Characteristics of a monopoly
- Proprietary technology
Proprietary technology is the most substantive advantage a company can have because it makes your product difficult or impossible to replicate. As a good rule of thumb, proprietary technology must be at least 10 times better than its closest substitute in some important dimension to lead a real monopolistic advantage
Anything less will be seen as a marginal improvement and be a hard sell – the quickest way to a 10 x improvement is to invent something new.
2. Network effects
Network effects make a product more useful as more people use it. For example, if all your friends are on Facebook, it makes sense for you to join it too. Network effects can be powerful, but you’ll never reap them unless your product is valuable to its very first users, when the network is necessarily small
3. Economies of scale
A monopoly business gets stronger as it gets bigger, the fixed costs of creating a product (engineering, management, office space) can be spread out over ever greater quantities of sales.
A company has a monopoly on its own brand by definition. So creating a strong brand is a powerful way to claim a monopoly.
How to Find Your Innovation
Everyone of today’s most famous and familiar ideas was once unknown an unsuspected
A conventional truth can be important, it’s essential to learn elementary mathematics for example – but it won’t give you an edge. It’s not a secret
Remember that contrarian question:
What important truth do very few people agree with you upon?
And the business version of the question:
What valuable company is nobody building?
Every correct answer is necessarily a secret: something important and unknown, something hard to do but doable. If there are many secrets left in the world, there are probably many world changing companies yet to be started
Most people act as if there are no secrets left to find
- Conventions = easy
Goals that can be satisfied with minimal effort
- Secrets = hard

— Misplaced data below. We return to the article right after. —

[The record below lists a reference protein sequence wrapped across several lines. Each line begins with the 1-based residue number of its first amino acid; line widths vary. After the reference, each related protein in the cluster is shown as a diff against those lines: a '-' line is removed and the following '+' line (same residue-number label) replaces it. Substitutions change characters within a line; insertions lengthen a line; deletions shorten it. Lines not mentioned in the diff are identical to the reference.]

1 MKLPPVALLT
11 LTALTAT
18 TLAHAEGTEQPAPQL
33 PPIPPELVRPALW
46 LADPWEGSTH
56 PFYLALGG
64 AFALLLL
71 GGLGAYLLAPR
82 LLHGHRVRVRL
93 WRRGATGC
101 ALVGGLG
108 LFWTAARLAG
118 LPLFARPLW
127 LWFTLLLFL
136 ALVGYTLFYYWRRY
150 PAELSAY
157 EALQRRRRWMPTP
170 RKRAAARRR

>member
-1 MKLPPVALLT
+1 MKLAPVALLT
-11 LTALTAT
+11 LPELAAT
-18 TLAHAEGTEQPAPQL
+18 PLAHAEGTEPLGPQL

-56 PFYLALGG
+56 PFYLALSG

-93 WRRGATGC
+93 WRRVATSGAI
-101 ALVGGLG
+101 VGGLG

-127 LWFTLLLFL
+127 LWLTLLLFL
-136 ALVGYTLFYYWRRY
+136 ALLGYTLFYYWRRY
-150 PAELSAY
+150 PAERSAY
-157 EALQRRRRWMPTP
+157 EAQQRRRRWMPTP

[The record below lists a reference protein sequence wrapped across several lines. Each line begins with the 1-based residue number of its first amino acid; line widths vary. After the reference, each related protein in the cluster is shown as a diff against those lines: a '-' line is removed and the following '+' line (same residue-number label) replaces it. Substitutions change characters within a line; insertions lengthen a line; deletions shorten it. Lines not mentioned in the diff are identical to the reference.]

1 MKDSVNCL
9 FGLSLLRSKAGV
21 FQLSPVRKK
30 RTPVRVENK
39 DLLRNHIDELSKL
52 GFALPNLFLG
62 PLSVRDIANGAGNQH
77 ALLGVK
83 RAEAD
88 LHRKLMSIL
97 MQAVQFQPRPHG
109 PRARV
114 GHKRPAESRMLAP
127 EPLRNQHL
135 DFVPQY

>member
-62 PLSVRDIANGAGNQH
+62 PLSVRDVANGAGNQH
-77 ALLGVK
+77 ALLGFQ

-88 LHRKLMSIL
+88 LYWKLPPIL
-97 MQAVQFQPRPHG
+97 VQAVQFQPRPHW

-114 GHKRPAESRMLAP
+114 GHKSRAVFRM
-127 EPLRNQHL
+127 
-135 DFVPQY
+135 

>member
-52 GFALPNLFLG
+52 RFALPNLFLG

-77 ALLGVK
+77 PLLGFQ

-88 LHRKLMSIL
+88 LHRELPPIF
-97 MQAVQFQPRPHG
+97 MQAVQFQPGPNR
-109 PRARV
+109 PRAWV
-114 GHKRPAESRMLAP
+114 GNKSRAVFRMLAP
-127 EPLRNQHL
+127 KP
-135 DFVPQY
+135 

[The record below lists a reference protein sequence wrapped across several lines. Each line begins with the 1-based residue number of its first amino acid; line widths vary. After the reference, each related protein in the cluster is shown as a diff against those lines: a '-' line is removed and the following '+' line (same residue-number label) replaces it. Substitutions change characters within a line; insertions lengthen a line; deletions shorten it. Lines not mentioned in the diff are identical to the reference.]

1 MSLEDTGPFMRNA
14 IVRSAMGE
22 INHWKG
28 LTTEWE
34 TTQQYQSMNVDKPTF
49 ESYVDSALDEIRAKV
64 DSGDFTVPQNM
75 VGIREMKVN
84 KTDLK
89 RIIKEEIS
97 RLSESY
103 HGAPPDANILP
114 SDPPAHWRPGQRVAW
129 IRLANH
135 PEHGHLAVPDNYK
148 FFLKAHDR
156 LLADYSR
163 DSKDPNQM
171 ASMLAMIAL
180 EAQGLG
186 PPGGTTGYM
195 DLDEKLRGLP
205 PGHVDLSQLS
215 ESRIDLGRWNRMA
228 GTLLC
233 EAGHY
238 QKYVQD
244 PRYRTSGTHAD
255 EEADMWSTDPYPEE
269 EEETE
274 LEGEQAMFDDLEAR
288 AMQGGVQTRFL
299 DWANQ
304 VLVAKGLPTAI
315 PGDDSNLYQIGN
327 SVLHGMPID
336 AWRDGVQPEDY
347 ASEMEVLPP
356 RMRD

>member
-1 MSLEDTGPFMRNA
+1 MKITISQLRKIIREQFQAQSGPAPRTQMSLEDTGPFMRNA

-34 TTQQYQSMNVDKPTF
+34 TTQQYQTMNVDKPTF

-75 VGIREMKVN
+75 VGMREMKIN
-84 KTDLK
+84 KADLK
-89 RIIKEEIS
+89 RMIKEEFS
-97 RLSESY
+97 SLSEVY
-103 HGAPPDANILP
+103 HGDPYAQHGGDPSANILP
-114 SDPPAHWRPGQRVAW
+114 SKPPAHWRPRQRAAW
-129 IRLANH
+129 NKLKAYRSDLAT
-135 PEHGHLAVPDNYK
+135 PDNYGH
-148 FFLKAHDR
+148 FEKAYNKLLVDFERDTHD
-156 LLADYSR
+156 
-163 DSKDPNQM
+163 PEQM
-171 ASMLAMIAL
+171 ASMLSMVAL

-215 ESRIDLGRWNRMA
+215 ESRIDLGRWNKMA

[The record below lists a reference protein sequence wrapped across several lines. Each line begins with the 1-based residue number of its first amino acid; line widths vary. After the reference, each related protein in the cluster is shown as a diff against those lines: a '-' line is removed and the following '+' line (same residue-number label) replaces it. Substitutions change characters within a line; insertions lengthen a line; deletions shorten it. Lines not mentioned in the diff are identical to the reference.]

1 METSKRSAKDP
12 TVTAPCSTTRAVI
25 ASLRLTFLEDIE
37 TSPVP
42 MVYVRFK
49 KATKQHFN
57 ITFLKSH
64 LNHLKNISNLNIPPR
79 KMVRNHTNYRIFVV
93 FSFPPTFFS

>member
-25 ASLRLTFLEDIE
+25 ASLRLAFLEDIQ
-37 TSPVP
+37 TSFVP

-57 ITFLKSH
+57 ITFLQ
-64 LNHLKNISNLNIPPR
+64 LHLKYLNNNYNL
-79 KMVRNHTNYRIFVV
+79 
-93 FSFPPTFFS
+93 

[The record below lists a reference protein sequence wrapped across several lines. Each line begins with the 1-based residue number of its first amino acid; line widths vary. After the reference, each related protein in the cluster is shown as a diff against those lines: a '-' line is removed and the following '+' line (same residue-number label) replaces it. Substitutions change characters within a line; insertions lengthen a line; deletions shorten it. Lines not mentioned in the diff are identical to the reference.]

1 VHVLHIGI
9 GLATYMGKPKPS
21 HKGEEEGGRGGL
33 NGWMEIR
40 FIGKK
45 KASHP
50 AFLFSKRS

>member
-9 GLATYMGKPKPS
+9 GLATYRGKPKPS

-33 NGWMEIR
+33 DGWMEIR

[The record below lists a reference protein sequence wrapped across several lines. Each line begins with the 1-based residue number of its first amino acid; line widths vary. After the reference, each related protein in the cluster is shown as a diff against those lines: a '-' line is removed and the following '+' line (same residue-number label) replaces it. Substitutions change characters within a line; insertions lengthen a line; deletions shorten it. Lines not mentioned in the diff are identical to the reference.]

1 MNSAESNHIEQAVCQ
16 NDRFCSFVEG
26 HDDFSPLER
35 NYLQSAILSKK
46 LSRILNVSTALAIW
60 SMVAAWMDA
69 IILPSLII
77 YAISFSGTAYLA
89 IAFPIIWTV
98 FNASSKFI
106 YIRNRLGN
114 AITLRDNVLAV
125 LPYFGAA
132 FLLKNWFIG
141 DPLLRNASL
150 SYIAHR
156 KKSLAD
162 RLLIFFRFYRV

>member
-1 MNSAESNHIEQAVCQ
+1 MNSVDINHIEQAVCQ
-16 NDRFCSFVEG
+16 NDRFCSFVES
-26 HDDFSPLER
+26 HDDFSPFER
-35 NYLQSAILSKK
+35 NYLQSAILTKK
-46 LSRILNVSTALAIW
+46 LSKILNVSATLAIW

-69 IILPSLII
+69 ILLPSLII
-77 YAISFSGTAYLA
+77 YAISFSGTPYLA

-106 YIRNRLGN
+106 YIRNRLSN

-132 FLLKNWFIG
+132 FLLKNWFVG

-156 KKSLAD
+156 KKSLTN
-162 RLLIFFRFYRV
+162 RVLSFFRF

Goals that can be satisfied with serious effort
- Mysteries = impossible
Goals that cannot be satisfied, no matter how much effort one makes
Why aren’t people looking for secrets
If everything worth doing has already been done, you may as well feign an allergy to achievement and become a barista.
Along with the natural fact that physical frontiers have receded, four social trends have conspired to root our belief in secrets
First is incrementalism:
From an early age we are taught the right way to do things is to proceed one very small step at a time, day by day, grade by grade. If you overachieve and end up learning something that’s not on the test, you won’t receive credit for it. But in exchange for doing exactly what’s asked of you, you’ll get an A
Second is risk aversion:
People are scared of secrets because they are scared of being wrong. By definition a secret hasn’t been vetted by mainstream. If your goal is to never make a mistake
Third is complacency:
Social elites have the most freedom and ability to explore new thinking. Why search for a new secret if you can comfortably collect rents on everything that has already been done
Fourth is flatness:
As globalisation advances, people perceive the world as one homogeneous highly competitive market place. Anyone who might have had the ambition to look for a secret will ask. If it were possible, wouldn’t have someone have already found it? Someone more creative?
The case for secrets
You can’t find secrets without looking for them. The truth is there are many more secrets left to find, but only yield to relentless searchers. There is more to do in science, medicine, engineering and technology of all kinds.
We can find new ways of generating energy, we can invent faster ways to travel the planet, or even escape it. We will never learn unless we demand to know them and force ourselves to look. If insights that look so elementary in retrospect can support important and valuable businesses, there must still remain many great companies to start
How to find secrets?
There are two kinds, secrets about nature or people:
Exist all around us, to find them you must study and undiscovered aspect of the physical world
Things about people don’t know about themselves, or things they hide because they don’t want others to know
So , what is nature not telling you, and what are people not telling you?
Contagious – by Jonah Berger Contagious is an analysis into why somethings (ideas, behaviours, products) ‘catch on’. It looks into how or why some ideas spread when others die. Berger digs into the ideas of ‘social transmission’ and how word-of-mouth gets spread from person to
Blue Ocean Strategy – by W Chan Kim and Renee Maurborgne The Problem: Current markets are flooded with competition. More and more companies are competing for smaller and smaller profit margins. This cut-throat battle leaves the water bloody. This is the Red Ocean. The Solution:
Crossing The Chasm – by Geoffrey Moore ‘Marketing and Selling disruptive products to mainstream customers’ If you want to build a new multi-million-dollar disruptive technology, your first step should be to read this book. Moore breaks down the market according to their psychographics into innovators,